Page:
Recycling: Curb Your Enthusiasm

Meet the cities at the bottom of the residential recycling pile.

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THE FIRST RULE OF RECYCLING IN AMERICA: There are no rules. A 1976 federal law gives states and localities responsibility for how they handle their trash, including recycling. National standards could put an end to the “Can I recycle my yogurt lid?” conundrum once and for all, but there’s little political will for a major overhaul of the country’s 8,000-plus recycling programs. Which is why we’re stuck with a frustrating free-for-all in which one town’s recyclables are another’s junk, and the average city recycles only about a third of its trash.

Still, many municipalities lag far behind even that unimpressive standard due to a combination of official indifference, cheap landfill, and regional variations in the recyclables market. (What’s up with that?) Waste & Recycling News annually ranks the 30 biggest cities’ recycling rates. The data can be dodgy since they’re reported by the cities themselves—Detroit, the largest city without curbside recycling, nonetheless claims a 10.5% residential recycling rate. These five cities, which failed to see a benefit in juicing their stats, are officially last.

City % trash
Recycled
excuses

Houston

9.4%

Only 23% of households have curbside recycling, and 25,000 are stuck on a wait list for bins. Suburban sprawl makes pickup pricey. And plentiful landfill means it’s easy to mess with Texas.

Philadelphia

8.4%

90% of residents of one neighborhood participated in a pilot program that rewarded them for recycling more, but city officials chose not to try it citywide. Philly just introduced single-stream recycling—and pickups on the same day as trash.

San Antonio

4%

The city opened a bigger, better reprocessing facility just before the price of recyclables crashed. Combined with inexpensive deals with landfill operators, recycling doesn’t pay the bills.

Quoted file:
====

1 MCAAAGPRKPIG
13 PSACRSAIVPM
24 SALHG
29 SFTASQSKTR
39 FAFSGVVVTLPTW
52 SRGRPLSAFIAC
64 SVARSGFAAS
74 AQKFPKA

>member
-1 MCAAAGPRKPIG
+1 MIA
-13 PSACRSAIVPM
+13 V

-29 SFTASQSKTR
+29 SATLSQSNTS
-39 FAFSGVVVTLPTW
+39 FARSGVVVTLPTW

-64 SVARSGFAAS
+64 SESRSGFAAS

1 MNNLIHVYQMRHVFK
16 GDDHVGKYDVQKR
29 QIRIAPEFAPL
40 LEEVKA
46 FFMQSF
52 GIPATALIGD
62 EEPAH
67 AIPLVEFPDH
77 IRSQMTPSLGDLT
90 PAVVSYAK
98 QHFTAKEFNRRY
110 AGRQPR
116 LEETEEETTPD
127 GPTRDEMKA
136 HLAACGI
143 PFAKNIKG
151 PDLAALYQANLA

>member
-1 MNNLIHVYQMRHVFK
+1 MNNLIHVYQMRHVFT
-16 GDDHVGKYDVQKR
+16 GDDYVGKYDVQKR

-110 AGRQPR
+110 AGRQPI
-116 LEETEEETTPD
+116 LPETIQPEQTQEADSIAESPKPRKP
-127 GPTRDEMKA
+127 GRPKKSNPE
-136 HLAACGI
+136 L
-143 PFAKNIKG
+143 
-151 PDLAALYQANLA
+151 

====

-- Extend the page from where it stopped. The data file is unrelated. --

Indianapolis

3.7%

Only 12% of residents have curbside pickup—it costs them $6 a month, but costs the city $34 per home. And Indiana just suspended its recycling grants and loans for cash-strapped cities like Indy.

Oklahoma City

3%

City dumps won’t be full for 20 years. Households pay to recycle, and it’s expensive if they do. A weekly $100 prize bumped citizen participation by a pathetic 0.17% last year.

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DEMOCRACY DOES NOT EXIST...

without free and fair elections, a vigorous free press, and engaged citizens to reclaim power from those who abuse it.

In this election year unlike any other—against a backdrop of a pandemic, an economic crisis, racial reckoning, and so much daily crazy—Mother Jones' journalism is driven by one simple question: Will America will move closer to, or further from, justice and equity in the years to come?

If you're able to, please join us in this mission with a donation today. Our reporting right now is focused on voting rights and election security, corruption, disinformation, racial and gender equity, and the climate crisis. We can’t do it without the support of readers like you, and we need to give it everything we've got between now and November. Thank you.

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